The new collaboration is only part of the moral imperative Gilbert said her organization and other business improvement districts are recognizing throughout the world, especially as studies show the longer people are on the streets, the more likely they are to die there.

On Tuesday, May 1, and again on May 22, Portland Downtown will host 90-minute “Cultivating Compassion” training workshops with Preble Street and Homeless Voices for Justice for its member businesses to “explore the causes and impacts of homelessness,” according to registration information.

The sliding fee scale of $10 to $30 covers both workshops.

Community policing

In the meantime, outeach through city community policing continues, but efforts to increase staffing have stalled. The current budget funds two additional community policing officers and a sergeant to supervise the program. The fiscal year 2019 budget eliminates the unfilled positions.

“Community policing is a cornerstone of what we do day-to-day and it hasn’t changed,” Police Chief Michael Sauschuck said Monday.

The community police stations are staffed by officers and coordinators, Sauschuck added, and the department has increased patrols in Bayside. He also applauded the new collaboration between Portland Downtown and Amistad and existing work by the HOME Team because properly addressing homelessness and mental health and substance use issues goes beyond law enforcement.

Peer advocacy and outreach can save the city money by eliminating calls to police and medical units. Situations can be de-escalated and people in distress can be tended to – even if it just means a sandwich, clean socks or a ride somewhere.

The collaboration will resemble HOME Team efforts, but McVetty noted those are spread thin even if effective.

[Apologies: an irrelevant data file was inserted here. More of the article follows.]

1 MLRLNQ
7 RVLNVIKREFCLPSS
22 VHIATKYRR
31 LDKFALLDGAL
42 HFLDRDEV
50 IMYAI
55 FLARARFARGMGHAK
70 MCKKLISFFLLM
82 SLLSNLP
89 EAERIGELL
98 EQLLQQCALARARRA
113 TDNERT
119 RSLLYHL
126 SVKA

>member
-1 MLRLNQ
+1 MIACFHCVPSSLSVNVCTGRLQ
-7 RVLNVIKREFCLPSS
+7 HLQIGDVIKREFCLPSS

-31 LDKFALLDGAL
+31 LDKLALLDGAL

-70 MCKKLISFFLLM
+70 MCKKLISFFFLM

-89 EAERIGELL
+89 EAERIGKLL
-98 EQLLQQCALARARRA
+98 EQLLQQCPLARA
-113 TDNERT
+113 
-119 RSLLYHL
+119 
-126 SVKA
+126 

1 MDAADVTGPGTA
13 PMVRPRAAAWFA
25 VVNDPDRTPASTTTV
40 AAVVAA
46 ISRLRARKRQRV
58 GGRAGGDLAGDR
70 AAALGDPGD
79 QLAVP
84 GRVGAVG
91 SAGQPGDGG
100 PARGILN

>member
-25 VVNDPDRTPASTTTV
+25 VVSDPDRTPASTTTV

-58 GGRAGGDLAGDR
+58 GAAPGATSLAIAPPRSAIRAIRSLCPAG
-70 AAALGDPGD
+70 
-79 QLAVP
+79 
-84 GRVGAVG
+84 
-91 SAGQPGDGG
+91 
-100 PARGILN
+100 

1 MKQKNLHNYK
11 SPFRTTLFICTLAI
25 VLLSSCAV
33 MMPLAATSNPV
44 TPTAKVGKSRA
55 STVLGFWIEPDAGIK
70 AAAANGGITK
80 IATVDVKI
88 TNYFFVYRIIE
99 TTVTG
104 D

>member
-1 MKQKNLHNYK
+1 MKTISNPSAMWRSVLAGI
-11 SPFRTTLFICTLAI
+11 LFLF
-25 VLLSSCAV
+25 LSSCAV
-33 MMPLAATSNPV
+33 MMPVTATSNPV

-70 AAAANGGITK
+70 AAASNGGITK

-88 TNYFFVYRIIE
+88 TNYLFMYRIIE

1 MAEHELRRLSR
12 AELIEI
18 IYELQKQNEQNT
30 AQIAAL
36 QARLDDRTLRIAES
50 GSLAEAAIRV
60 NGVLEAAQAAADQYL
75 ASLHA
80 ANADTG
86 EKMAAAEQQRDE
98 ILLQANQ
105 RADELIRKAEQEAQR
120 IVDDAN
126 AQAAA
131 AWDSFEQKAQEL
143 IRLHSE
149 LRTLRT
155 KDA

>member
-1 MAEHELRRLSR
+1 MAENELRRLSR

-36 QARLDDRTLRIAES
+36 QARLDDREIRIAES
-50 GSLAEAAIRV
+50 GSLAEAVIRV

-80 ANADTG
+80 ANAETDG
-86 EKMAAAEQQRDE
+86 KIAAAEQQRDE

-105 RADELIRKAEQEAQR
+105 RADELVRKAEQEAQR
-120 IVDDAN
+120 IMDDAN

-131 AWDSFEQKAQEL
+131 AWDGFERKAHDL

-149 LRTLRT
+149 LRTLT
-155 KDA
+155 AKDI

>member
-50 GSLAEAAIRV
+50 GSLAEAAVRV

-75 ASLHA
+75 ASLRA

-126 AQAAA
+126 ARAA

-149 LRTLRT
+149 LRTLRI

“I am constantly directed to the HOME team, which operates under limited hours with no ability to remove a person from a situation unless the person is willing. This typically doesn’t go well for someone suffering from mental illness,” she said.

Joe McNally, who coordinates the HOME Team shifts lasting eight hours each day but Sunday, is happy to see more help on the streets.

“It is fantastic. We have been involved with Downtown for many years and we have told Casey there is clearly a change,” McNally said April 20.

Oxford Street will be collecting data on who and how the expanded services help,  Parritt said.

Parritt said the shelter has already been compiling data and is serving an average of 115 people daily since hours were expanded last December.

“Someone may come in for eight hours or one hour,” Parritt said, but staff is also looking to see what kinds of services, including housing referrals, the daytime guests are using.

No one asked expects immediate solutions this summer. More housing, more mental health services and more protection from people preying on residents and visitors are needed, advocates said.

“When you are talking about issues based on societal ills, solutions start 20 years in advance,” Sauschuck said.

But business owners like McVetty, who measure success on a daily basis, may not be able to wait that long.

“I pay the city of Portland a fee each year so that they may approve me to put tables and chairs in front of my deli,” she said. “… I have had so many tourists comment on the homeless and mentally ill population here, and say that they won’t be coming back.”

David Harry can be reached at 781-3661 ext. 110 or Follow him on Twitter: @DavidHarry8.

Kenny Wayne Beek sits outside the Casco Bay Ferry Terminal on April 18 in Portland. He hopes a housing voucher will get him off the street, while sobriety has kept him from being arrested this year.

Casey Gilbert, Portland Downtown executive director, said April 20 a collaboration with Amistad for peer outreach allows the business improvement district to take an active role in helping vulnerable city residents.

Living on Portland streets could end for Kenny Wayne Beek, who finally has a housing voucher he sought for a year. A spot to detox from alcohol use took months, he said as he sat by the Casco Bay Ferry Terminal April 18.